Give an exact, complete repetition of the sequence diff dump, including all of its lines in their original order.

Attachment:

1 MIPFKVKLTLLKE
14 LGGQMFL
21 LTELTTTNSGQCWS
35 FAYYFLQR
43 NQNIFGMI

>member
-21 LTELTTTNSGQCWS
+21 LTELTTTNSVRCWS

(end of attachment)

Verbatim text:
1 MIPFKVKLTLLKE
14 LGGQMFL
21 LTELTTTNSGQCWS
35 FAYYFLQR
43 NQNIFGMI

>member
-21 LTELTTTNSGQCWS
+21 LTELTTTNSVRCWS